Not all data is created equal. Here's where third-party data is doing you wrong, and what you can do about it.
“A baby stroller?” you cringe in your head. You were just scrolling through Facebook on the subway home from work, when you notice the ad in your feed of a happy mother pushing two kids in the featured stroller. You have no kids, and definitely have never looked up information about strollers online. Putting this ad in front of you is completely useless. “Why am I seeing this ad?” you think.
Rewind about nine months: Christmas time. You were doing a lot of online shopping for gifts. You bought Mom a sweater, Dad that contraption for his car, and… that’s right. You bought your nieces and nephews all the light-up, song-playing, plastic toys that their little minds could fathom. So now someone, somewhere has decided that means you have kids and need a baby stroller? That’s creepy and, simply, incorrect. Isn’t there a better way to do this?
The scenario above has happened to everyone countless times—third-party data strikes again.
Third-party data is information that is inferred from a user’s online behaviors. For instance, User X bought children’s toys online, leading to the assumption that User X has children. This would be all fine and good if people realized that third party data is inaccurate data, however, advertisers spend millions of dollars purchasing these assumed “facts” about online users, and then use that inferred information to drive their marketing segmentation. This ad stalking is sloppy, wasteful, and let’s be real, pretty creepy.
Not only does third party data cost companies money to purchase in addition to the money lost in the inaccurately targeted ads, but it cascades out in ripples, impacting other companies when a skewed picture of User X takes shape based on nothing but assumptions. Assumptions are rarely welcomed – imagine if you assumed you knew what your friend was going to say before they said it? Even if you were completely accurate in your assumption, they’d be pretty irritated. Third party data costs the US economy more than $3 trillion every year. Like we said before… isn’t there a better way to do this?
First party data is a step in the right direction. First party data is information gathered by your own company about your users. This data can be demographic and deterministic data, such as consumers’ addresses, ages, and phone numbers; it can be their purchasing habits on your site; it can be any data that you have stored in your CRM. This type of data is much cheaper than third party data, because it’s data that your company is collecting yourself.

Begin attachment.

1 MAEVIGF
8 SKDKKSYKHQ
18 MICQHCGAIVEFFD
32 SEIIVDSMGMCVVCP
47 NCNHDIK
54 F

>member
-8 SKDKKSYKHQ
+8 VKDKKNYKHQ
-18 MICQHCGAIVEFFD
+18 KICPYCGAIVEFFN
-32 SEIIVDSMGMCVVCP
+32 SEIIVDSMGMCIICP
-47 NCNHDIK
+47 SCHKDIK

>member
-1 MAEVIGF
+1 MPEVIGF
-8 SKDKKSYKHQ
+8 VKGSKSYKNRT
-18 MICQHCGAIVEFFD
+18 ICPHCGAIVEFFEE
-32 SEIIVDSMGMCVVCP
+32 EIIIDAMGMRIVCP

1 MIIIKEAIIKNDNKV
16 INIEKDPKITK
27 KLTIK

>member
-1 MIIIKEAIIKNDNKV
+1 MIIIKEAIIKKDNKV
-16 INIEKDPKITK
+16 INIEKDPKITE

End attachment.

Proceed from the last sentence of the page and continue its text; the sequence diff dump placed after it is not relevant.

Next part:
First party data can go a long way when you want to contact someone, or make assumptions that are more informed, such as the assumption that because User X has purchased kids’ toys in the past, she therefore has kids and needs a stroller. This is still incorrect, but is at least more informed than third party data.
So what’s the real answer here? Wouldn’t the obvious answer be to just ask the user directly why they bought a certain product? To sit down and have a conversation?
There’s a way to do this online.
It’s called declared data.
Declared data is any information that the consumer shares about their own motivations, intents, and preferences. Because it is coming straight from the user, it is the most valuable type of data.
Building a relationship with User X allows you to ask her questions directly, say, “Why did you buy this light-up kids toy?” and when she responds that it was for her nephew, you can maintain a good relationship with User X by remarketing to her only around the holidays, and not trying to sell her other baby-related items. You can offer her personalized recommendations based on her intents, motivations, and preferences that she shared with you, thus strengthening your consumer-brand relationship and her lifetime value.
It’s not creepy; it’s not inferred or assumed; it’s not wasting money. It is high quality data that the consumer is sharing with your brand directly.
Instead of buying third party data and basing your marketing strategy on a set of assumptions, think of it as the opportunity to have a conversation. You’ll be surprised who answers when you just ask.